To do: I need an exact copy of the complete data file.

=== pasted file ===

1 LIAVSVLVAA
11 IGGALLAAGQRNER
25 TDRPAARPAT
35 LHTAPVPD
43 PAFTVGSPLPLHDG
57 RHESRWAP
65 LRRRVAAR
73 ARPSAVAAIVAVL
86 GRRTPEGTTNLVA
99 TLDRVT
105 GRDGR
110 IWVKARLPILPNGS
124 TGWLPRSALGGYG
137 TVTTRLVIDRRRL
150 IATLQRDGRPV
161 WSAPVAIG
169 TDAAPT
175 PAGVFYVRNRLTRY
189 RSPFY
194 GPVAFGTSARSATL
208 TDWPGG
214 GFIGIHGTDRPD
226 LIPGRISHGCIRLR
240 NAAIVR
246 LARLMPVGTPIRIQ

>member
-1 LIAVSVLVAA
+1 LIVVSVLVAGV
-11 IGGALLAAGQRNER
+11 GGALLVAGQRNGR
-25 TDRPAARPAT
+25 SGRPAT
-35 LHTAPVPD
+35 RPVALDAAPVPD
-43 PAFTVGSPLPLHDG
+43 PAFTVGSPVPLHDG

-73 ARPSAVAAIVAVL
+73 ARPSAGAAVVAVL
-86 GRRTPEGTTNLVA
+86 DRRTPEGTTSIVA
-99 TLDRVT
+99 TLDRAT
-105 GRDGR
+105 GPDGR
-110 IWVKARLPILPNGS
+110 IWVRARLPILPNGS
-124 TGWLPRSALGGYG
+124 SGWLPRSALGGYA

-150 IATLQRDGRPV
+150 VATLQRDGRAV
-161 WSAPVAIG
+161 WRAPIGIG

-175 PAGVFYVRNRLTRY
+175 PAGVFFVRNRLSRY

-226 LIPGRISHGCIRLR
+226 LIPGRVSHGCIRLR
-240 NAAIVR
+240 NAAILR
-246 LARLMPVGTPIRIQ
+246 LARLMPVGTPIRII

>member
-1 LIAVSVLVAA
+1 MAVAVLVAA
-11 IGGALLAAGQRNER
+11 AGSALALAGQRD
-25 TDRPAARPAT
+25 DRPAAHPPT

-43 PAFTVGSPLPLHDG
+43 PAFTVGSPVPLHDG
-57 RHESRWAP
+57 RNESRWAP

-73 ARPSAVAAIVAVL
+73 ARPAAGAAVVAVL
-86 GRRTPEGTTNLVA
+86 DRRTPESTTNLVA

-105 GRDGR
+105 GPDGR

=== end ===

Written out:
1 LIAVSVLVAA
11 IGGALLAAGQRNER
25 TDRPAARPAT
35 LHTAPVPD
43 PAFTVGSPLPLHDG
57 RHESRWAP
65 LRRRVAAR
73 ARPSAVAAIVAVL
86 GRRTPEGTTNLVA
99 TLDRVT
105 GRDGR
110 IWVKARLPILPNGS
124 TGWLPRSALGGYG
137 TVTTRLVIDRRRL
150 IATLQRDGRPV
161 WSAPVAIG
169 TDAAPT
175 PAGVFYVRNRLTRY
189 RSPFY
194 GPVAFGTSARSATL
208 TDWPGG
214 GFIGIHGTDRPD
226 LIPGRISHGCIRLR
240 NAAIVR
246 LARLMPVGTPIRIQ

>member
-1 LIAVSVLVAA
+1 LIVVSVLVAGV
-11 IGGALLAAGQRNER
+11 GGALLVAGQRNGR
-25 TDRPAARPAT
+25 SGRPAT
-35 LHTAPVPD
+35 RPVALDAAPVPD
-43 PAFTVGSPLPLHDG
+43 PAFTVGSPVPLHDG

-73 ARPSAVAAIVAVL
+73 ARPSAGAAVVAVL
-86 GRRTPEGTTNLVA
+86 DRRTPEGTTSIVA
-99 TLDRVT
+99 TLDRAT
-105 GRDGR
+105 GPDGR
-110 IWVKARLPILPNGS
+110 IWVRARLPILPNGS
-124 TGWLPRSALGGYG
+124 SGWLPRSALGGYA

-150 IATLQRDGRPV
+150 VATLQRDGRAV
-161 WSAPVAIG
+161 WRAPIGIG

-175 PAGVFYVRNRLTRY
+175 PAGVFFVRNRLSRY

-226 LIPGRISHGCIRLR
+226 LIPGRVSHGCIRLR
-240 NAAIVR
+240 NAAILR
-246 LARLMPVGTPIRIQ
+246 LARLMPVGTPIRII

>member
-1 LIAVSVLVAA
+1 MAVAVLVAA
-11 IGGALLAAGQRNER
+11 AGSALALAGQRD
-25 TDRPAARPAT
+25 DRPAAHPPT

-43 PAFTVGSPLPLHDG
+43 PAFTVGSPVPLHDG
-57 RHESRWAP
+57 RNESRWAP

-73 ARPSAVAAIVAVL
+73 ARPAAGAAVVAVL
-86 GRRTPEGTTNLVA
+86 DRRTPESTTNLVA

-105 GRDGR
+105 GPDGR